Fact or Fiction: "Don't eat that! You'll get a headache." Restrictive diets are frequently prescribed for headache sufferers. Thesediets generally limit exposure to foods rich in substances known to have effects on the blood vessels. Restricted foods include those containing tyramine (aged cheeses, alcohol, sour cream), phenylethylamine (chocolate), nitrates (hot dogs), and dopamine (broad beanpods). One study compared headaches experienced by a group of migraine sufferers while they tried three different diets. These diets were their normal diet, a diet high in foods believed to trigger headache, and a diet low in foods believed to trigger headache. Headache improved on both the diet low in trigger foods and the diet high in trigger foods compared to the patient's regular diet. Following a structured diet caused headaches to improve, regardless of the diet. Headache occurrence was unrelated to exposure to most foods. However, headache did seem to occur more frequently when patients had been fasting, drank alcohol, or ate chocolate. Restricting foods containing tyramine, nitrates, and dopamine was not helpful.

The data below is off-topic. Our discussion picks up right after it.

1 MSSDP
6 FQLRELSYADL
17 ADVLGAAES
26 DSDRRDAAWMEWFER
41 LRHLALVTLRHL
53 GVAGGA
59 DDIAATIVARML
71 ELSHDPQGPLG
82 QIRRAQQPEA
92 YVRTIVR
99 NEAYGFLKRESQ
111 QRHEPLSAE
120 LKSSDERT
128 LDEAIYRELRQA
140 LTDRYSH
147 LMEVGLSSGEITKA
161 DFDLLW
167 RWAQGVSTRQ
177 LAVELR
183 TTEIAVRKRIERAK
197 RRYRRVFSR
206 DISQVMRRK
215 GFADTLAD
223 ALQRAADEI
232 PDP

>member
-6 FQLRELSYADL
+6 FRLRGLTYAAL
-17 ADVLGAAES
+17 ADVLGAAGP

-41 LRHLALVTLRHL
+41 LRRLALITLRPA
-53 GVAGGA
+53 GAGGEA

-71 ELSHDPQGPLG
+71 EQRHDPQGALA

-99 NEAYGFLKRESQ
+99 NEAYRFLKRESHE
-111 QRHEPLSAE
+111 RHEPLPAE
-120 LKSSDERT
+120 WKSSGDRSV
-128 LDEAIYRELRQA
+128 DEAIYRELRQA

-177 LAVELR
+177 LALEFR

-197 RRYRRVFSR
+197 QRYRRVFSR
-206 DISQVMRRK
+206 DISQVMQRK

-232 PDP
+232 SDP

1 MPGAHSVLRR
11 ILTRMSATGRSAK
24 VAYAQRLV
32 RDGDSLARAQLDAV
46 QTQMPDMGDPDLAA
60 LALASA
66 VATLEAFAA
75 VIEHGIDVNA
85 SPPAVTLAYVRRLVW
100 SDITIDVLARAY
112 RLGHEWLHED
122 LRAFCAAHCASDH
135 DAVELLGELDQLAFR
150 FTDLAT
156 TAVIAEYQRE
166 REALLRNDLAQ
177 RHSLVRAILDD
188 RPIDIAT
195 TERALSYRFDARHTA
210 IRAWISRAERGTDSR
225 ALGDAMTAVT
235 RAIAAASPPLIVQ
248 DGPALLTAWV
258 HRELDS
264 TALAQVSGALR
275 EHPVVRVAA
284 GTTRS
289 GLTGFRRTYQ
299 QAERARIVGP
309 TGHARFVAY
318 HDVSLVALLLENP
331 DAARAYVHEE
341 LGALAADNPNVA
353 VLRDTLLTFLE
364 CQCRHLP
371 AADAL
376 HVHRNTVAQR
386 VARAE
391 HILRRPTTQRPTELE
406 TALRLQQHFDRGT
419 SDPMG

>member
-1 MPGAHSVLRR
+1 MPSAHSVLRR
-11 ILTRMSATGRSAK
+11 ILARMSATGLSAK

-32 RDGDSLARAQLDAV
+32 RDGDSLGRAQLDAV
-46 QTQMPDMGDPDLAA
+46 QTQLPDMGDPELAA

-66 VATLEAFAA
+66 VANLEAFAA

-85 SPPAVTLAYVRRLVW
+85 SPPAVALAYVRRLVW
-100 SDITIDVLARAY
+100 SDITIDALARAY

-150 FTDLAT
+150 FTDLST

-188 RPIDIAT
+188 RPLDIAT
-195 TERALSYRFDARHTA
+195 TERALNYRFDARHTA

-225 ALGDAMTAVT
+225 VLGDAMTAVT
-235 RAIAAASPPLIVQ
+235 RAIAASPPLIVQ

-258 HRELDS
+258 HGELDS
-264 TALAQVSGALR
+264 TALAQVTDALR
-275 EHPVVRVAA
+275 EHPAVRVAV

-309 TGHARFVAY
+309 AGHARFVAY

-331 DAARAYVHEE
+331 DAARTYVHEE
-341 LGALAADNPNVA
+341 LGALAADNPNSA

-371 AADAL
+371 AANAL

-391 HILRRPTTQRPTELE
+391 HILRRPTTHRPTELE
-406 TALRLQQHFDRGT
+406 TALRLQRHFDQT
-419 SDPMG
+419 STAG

Studies evaluating single foods are few and offer mixed results. One study showed that taking excessive amounts of aspartame (Nutrasweet) for four weeks increased headache frequency in a group of migraine sufferers who had identified aspartame as one of their triggers. There was no change in headache severity. Study participants took 300 mg of aspartame four times a day -- the equivalent of 12 cans of diet soda or 32 packets of sweetener every day for a month. More moderate use was not tested; this study showed only a small increase in headache after regularly consuming very large doses of aspartame.